May 21, 2024|4 min|Technology

New white paper: Modern data security and management topologies

Learn from new reference architectures and best practices. Reduce your risk and accelerate business resilience.

“I need to modernize my data estate. What’s the best way to get started?”

We’ve heard this question countless times from enterprise IT teams. Our answer is usually some flavor of “let’s talk about what we’ve done to help enterprises similar to yours.”

Cohesity experts then proceed to guide executives and practitioners through a whiteboard session and discuss:

  • Key design factors to consider when transforming enterprise data security and management processes and tooling
  • A list of relevant topologies to match the requirements of the enterprise
  • Practical next steps that move the initiative forward

A summary of the most impactful elements of these discussions is now codified into a new white paper: Modern data security and management topologies: A guide for IT leaders. This new paper captures what we learned from helping scores of Fortune 100 companies refresh their data systems for the modern age. Download the white paper here.

Plan your deployment with “blueprints”

The core idea of the paper is blueprints—a collection of reference architectures and deployment topologies that support various business requirements. For example, consider an organization with aggressive RTO and RPO targets and a long-term retention requirement. The modernization team will want to consider a deployment across multiple data centers with multiple copies of data. In this scenario, this blueprint is a great starting point:

Cohesity Data Cloud

This blueprint will deliver against RTO and RPO requirements and adds an archive for long-term retention. The second replica provides additional disaster recovery and ransomware protection. The Cohesity Data Cloud can restore an archive via a primary or secondary cluster. Adding an air gap to the second replica provides additional resilience.

You’ll find this blueprint—and many others—in the white paper.

Design factors to consider for your data modernization project

The white paper includes over a dozen blueprints proven to deliver faster cyber recovery and improved security at scale. Why so many? Organizations have different goals that, in turn, translate into different technical attributes.

We’d love to have a conversation with you about your business requirements. But for the sake of this blog post, let’s focus on the technical aspects that will eventually support said requirements. Three questions should be answered.

First, what types of data do you need to manage and secure? We see three common flavors of data:

  • Backups are formed from a primary copy and result in deduplicated, compressed, and encrypted data. This processing is performed once on the data, and then the processed backup data can be copied to a replica or an archive.
  • Replicas are generally used for short-term retention, typically months, not years.
  • Archives are generally used for longer-term retention and are often kept for years. Archives are often used for compliance and regulatory purposes.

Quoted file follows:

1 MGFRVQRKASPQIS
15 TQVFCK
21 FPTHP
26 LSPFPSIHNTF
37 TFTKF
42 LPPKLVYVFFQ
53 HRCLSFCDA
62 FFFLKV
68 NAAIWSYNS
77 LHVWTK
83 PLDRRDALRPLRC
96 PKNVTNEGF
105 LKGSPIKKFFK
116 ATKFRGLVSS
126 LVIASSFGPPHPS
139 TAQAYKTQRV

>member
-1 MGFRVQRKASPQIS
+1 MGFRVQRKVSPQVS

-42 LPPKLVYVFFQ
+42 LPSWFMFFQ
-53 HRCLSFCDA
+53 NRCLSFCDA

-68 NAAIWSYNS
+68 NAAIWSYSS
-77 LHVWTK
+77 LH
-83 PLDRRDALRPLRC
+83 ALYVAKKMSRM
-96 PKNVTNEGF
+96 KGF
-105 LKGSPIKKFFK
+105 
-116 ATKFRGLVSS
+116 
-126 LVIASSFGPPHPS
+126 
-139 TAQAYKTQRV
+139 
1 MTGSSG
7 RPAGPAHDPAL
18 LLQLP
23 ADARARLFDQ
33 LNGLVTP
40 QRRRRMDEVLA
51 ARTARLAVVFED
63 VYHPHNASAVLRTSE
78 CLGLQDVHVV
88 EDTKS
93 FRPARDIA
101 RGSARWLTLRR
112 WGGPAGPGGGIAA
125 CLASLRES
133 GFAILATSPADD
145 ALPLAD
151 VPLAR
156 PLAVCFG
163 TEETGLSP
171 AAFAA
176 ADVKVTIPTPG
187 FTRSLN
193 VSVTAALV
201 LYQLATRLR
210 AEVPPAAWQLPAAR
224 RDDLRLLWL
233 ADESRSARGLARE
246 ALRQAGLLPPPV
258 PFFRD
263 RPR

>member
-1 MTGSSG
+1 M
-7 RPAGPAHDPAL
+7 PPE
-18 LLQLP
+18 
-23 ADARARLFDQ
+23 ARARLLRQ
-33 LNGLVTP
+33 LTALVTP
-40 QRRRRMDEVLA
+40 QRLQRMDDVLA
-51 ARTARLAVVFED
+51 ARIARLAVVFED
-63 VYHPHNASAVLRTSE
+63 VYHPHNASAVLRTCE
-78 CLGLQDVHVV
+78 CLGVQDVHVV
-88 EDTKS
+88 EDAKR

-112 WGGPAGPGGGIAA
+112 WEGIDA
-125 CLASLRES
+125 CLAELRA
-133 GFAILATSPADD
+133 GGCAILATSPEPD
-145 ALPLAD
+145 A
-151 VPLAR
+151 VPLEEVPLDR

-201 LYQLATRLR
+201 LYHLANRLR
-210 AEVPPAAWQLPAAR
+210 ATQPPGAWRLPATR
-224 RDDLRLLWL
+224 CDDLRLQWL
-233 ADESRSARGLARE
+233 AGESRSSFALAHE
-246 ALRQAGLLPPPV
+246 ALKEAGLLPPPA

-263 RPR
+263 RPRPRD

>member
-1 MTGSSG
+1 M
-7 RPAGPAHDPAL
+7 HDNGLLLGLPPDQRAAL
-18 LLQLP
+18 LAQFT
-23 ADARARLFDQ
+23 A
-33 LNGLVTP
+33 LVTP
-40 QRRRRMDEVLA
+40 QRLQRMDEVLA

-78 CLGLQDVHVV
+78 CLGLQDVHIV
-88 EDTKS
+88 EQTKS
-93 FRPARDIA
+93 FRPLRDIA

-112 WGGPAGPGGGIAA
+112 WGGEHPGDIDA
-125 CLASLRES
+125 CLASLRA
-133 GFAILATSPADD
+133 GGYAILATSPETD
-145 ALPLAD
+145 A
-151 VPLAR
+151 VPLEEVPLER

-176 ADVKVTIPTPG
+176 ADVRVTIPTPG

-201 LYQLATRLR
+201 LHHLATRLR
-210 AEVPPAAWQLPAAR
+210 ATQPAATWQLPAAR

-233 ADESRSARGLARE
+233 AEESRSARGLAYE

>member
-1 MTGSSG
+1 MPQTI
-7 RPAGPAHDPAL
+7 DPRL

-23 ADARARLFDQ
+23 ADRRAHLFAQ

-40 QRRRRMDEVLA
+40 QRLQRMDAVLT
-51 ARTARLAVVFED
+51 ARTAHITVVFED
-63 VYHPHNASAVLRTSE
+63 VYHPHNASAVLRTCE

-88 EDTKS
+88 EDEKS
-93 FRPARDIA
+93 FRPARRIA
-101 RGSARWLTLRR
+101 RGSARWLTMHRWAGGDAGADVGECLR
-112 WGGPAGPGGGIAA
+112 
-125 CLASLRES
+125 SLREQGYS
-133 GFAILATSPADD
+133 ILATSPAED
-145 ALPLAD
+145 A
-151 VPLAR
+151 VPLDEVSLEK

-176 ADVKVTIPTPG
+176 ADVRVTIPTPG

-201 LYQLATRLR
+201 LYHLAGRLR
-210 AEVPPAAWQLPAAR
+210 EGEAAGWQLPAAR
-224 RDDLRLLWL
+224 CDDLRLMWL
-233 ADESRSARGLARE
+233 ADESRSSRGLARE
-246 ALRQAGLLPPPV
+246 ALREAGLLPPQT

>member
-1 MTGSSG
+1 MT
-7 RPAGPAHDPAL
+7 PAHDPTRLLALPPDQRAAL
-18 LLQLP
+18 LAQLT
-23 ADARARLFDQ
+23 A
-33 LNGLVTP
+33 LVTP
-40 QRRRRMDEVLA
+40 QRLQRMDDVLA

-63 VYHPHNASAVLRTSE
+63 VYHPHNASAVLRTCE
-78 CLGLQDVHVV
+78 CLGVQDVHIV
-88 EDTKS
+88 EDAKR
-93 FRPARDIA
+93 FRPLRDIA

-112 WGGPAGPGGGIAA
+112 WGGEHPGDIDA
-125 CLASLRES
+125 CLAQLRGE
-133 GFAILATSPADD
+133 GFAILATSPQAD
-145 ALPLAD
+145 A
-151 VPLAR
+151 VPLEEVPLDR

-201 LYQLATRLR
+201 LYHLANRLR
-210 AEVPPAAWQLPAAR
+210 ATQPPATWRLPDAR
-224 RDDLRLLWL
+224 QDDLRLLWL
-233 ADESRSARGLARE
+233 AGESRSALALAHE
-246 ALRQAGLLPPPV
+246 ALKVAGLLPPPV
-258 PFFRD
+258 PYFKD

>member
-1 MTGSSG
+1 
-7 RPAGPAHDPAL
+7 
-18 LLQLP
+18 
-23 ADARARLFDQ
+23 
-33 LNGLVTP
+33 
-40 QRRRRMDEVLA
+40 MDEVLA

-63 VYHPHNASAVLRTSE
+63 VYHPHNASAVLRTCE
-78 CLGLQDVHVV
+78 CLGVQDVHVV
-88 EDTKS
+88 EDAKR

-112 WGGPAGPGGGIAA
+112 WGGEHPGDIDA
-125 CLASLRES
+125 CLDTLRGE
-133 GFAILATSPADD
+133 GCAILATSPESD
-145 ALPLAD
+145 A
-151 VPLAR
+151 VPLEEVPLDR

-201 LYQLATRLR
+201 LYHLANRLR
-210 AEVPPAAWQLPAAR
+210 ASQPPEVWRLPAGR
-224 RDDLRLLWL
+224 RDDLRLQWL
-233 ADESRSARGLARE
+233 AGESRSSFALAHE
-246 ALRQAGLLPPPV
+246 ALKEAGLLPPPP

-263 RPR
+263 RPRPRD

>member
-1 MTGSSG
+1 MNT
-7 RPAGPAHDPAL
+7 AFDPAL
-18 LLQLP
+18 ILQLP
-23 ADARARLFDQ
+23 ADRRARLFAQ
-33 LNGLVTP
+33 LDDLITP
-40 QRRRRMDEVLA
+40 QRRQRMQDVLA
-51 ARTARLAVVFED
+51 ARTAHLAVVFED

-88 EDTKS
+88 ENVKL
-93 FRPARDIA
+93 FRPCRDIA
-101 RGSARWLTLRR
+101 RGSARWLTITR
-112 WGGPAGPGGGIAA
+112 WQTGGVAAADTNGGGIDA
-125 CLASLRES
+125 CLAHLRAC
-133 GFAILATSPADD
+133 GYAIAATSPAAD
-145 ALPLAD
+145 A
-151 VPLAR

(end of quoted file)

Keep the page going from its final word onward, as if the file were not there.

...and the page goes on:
Next, how many copies of data do you need to manage and secure?

  • If you require two or fewer copies, a basic deployment topology is recommended.
  • If you require three copies, an enhanced deployment topology is likely the best first.
  • If you must store four or more copies, then a mission-critical deployment is required.

Finally, what type of availability architecture do you need?

  • Active-Standby. Here, workloads operate out of a single data center. Often, there will be a standby disaster recovery site that takes over in the event of an outage.
  • Active-Active. In this setup, primary workloads are split across two data centers. In the event of a data center failure, the remaining data center can take over the entire load.
  • Hub and Spoke. This option is popular in certain verticals like retail. Workloads are characterized by a large set of remote/branch offices that are then connected to a single data center.

As mentioned earlier, your compliance needs and risk tolerance will inform the answers to these questions. In most cases, there’s a blueprint in the paper to help you design your deployment.

Navigate the trade-offs

Successful IT strategies achieve an optimal balance of performance, availability, and cost. Leaders will need to manage these trade-offs with their modern data platforms.

When it comes to data storage, “more” is not always better. Each additional copy of data adds operational, licensing, and often hardware costs. In some cases, we don’t advocate adding another copy—but instead encourage the use of different types of copies.

We often recommend the use of archives for company compliance activities and to promote cyber resilience. Therefore, our customers often choose to keep the same number of copies of data—but change the type of copies they use. They may, for example, replace an onsite, nonsecure archive with an isolated archive such as a cloud cyber vault to provide copies that can be used both for compliance and ransomware resilience purposes.

Blueprints are powerful because they allow you to review all relevant, proven options and make an informed decision about which to use in your deployment.

Learn from your peers

Every worthwhile modernization project carries risk. This certainly applies when transforming enterprise data security and management processes and tooling. But the alternative—a status quo with mounting technical debt, manual processes, and siloed systems that don’t protect against modern cyberattacks—is far riskier. Maximize your chances for success by learning from your peers.

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